British Muslims pray in mosque
The new ICM poll revealed a level of anti-Semitism amongst British Muslims Getty

A new poll has revealed that over a third of British Muslims believe that Jews still talk too much about what happened in the Holocaust. The new poll conducted by ICM and analysed by the Campaign Against Anti-Semitism (CAA) has revealed some uncomfortable results about the feelings harboured by some Muslims towards Jews.

The poll quizzed 1,081 British Muslims, asking about the levels of anti-Jewish opinion, including questions about Jews and power, money, business and the media. ICM has also conducted a poll to be used for a Channel 4 documentary to be aired on Wednesday 13 April.

Results of the Channel 4 poll emerged earlier this week showing alarming results concerning beliefs towards homosexuals with 52% disagreeing that homosexuality should be legal in Britain, while 18% agreed. In contrast, a control sample of 1,008 people who represented the general population of the UK revealed that just 5% were opposed to homosexuality.

The Campaign Against Anti-Semitism (CAA), which carried out the analysis, has noted in its report that "the polling data reveals that old-fashioned conspiracies about Jews having too much power in finance, business, politics and the media are not only alive in the Muslim population, but thriving." Jonathan Sacerdoti, Director of Communications at the CAA, has warned that the overall trend towards anti-Semitism could result in a new exodus of European Jews from the continent.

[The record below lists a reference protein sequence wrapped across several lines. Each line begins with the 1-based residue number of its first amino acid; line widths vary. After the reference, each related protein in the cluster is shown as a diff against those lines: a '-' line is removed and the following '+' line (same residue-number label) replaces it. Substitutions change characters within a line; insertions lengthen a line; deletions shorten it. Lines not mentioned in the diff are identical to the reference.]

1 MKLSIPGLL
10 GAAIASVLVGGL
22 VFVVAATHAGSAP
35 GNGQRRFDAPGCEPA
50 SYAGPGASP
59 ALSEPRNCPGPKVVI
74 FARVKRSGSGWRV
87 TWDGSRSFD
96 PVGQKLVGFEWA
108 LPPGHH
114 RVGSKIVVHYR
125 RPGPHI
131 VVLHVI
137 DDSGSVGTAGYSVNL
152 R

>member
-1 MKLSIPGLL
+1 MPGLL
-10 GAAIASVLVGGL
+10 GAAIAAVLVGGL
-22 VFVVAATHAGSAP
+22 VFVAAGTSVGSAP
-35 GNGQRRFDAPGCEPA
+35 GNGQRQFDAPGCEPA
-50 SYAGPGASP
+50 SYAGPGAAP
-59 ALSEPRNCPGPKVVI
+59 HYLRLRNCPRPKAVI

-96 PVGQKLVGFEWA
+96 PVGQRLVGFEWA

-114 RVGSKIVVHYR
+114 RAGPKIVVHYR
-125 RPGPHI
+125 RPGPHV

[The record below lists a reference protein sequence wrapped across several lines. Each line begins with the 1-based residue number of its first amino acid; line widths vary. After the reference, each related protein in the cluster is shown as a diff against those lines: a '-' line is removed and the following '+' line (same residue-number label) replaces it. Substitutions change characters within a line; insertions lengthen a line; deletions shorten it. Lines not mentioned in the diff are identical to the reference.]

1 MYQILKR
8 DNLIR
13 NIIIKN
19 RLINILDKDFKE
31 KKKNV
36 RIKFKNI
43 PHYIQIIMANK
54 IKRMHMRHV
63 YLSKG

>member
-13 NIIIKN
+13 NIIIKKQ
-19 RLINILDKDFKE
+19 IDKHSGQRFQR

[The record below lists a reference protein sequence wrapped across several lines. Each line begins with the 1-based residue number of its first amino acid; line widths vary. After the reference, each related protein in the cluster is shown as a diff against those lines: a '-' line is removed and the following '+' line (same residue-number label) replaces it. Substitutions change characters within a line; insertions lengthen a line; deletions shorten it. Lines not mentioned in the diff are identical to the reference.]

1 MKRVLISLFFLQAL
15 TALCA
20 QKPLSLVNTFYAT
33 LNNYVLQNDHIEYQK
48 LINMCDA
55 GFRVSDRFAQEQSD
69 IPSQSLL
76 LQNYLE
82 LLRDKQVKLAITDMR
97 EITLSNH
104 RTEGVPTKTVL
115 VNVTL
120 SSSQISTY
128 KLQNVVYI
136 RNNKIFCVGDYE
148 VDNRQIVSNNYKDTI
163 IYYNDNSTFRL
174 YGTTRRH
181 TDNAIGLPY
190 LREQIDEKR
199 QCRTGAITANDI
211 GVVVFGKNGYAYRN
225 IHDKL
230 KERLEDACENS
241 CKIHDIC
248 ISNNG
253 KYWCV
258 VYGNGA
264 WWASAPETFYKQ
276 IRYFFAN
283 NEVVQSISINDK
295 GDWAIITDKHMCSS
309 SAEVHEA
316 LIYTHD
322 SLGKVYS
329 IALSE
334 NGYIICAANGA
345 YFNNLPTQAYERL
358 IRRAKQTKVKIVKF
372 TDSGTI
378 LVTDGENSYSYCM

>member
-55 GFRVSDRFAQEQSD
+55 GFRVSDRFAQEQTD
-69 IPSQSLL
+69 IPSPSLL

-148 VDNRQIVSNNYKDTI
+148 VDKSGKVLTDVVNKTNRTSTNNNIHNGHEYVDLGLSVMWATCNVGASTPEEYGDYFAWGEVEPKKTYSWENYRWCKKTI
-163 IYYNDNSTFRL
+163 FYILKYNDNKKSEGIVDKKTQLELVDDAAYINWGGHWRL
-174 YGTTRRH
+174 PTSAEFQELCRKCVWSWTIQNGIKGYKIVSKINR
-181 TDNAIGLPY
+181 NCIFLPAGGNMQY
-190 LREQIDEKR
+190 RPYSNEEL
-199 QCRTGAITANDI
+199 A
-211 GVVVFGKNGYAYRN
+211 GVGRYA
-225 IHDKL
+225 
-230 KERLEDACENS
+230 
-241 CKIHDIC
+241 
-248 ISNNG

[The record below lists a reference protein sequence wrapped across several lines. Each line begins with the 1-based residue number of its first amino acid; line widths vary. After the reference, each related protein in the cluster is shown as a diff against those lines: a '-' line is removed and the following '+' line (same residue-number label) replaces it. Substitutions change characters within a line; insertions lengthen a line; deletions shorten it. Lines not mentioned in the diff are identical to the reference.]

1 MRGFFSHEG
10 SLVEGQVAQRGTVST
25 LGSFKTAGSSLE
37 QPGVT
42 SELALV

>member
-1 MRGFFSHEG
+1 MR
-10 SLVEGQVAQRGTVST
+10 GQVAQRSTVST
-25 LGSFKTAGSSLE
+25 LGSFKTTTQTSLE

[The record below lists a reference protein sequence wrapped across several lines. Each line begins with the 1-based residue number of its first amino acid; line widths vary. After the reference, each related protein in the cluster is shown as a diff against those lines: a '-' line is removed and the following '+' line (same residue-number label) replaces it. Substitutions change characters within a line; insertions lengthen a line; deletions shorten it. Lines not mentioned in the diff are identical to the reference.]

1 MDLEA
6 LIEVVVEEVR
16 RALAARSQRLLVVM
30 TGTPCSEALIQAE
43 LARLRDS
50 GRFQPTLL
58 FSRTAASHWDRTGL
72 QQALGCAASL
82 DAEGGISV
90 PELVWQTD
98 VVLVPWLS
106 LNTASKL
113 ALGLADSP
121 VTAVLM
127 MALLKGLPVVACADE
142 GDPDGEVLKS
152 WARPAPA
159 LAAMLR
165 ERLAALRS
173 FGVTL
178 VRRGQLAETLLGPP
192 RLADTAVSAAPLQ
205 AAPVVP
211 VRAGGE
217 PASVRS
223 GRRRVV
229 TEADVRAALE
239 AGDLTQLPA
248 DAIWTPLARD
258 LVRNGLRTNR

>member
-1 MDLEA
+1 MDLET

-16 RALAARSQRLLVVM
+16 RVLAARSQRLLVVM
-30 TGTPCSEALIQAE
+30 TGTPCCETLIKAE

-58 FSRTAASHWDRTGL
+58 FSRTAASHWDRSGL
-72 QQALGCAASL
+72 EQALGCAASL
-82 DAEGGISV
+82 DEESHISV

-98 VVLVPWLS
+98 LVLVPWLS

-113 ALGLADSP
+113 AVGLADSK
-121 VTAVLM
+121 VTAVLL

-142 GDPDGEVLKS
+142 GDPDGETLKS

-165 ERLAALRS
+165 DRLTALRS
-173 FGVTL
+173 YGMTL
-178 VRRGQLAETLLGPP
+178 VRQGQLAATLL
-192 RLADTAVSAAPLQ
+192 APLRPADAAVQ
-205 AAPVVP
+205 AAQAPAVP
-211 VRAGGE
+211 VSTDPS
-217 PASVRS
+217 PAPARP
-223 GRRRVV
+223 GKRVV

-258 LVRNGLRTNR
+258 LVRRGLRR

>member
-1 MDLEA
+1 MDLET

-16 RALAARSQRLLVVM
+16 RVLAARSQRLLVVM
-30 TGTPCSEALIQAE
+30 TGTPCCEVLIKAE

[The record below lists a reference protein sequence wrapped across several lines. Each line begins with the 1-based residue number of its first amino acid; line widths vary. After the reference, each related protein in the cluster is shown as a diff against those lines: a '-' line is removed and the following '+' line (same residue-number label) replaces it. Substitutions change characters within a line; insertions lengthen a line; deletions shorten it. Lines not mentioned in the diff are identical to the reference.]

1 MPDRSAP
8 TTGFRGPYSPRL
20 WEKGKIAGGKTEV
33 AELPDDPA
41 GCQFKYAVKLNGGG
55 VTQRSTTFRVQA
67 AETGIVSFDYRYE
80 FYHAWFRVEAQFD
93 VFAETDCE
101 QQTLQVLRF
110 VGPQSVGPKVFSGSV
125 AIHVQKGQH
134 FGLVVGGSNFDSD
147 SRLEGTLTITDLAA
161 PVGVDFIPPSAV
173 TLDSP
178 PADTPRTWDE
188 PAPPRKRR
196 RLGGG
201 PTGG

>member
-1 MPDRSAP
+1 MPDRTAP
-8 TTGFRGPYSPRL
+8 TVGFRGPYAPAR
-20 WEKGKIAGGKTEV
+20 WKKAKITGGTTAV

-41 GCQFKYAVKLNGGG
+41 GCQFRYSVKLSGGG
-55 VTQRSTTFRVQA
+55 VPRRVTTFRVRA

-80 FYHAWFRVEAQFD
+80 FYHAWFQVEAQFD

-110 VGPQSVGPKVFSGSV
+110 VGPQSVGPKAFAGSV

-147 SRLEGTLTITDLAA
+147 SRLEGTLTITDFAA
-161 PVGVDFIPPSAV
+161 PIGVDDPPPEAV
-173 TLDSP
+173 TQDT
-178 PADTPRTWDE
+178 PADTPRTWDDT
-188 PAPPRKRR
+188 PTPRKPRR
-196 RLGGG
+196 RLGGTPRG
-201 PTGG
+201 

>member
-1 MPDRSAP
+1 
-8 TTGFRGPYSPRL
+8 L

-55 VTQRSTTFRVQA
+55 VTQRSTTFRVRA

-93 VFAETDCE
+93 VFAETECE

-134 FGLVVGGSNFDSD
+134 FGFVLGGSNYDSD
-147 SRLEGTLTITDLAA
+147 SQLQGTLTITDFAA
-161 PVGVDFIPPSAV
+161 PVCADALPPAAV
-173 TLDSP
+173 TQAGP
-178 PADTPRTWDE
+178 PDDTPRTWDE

"These findings exist against a backdrop of record Jewish immigration away from Europe, but also increased French Jewish immigration into the UK. This sets the UK apart from some parts of continental Europe, where the frequent murder of Jewish people by Muslim extremists has already become a recurring theme of this century," he said.

"Britain finds itself at an important crossroads: we can either act now to combat the sort of hatred that leads to those attacks on Jews and others, or we can continue to allow political correctness and the understandable fear of discussing this sensitive issue to mute the debate that is now more urgent than ever.

"If a new generation of British Muslims is growing up perpetuating these conspiracy theories about Jews, nobody can be surprised if Jewish Britons – a tiny minority in the country – think seriously about their future prospects in the UK."

Trevor Philips, former chair of the Equality and Human Rights Commission, is set to present a documentary called "What British Muslims Really Think" on Channel 4 based on the findings of this poll. He said: "The integration of Britain's Muslims will probably be the hardest task we've ever faced. It will require the abandonment of the milk-and-water multiculturalism still so beloved of many, and the adoption of a far more muscular approach to integration."

Muslim Council of Britain representative Miqdaad Versi, was dismissive of the poll writing in the Guardian that it was "skewed" and "divisive".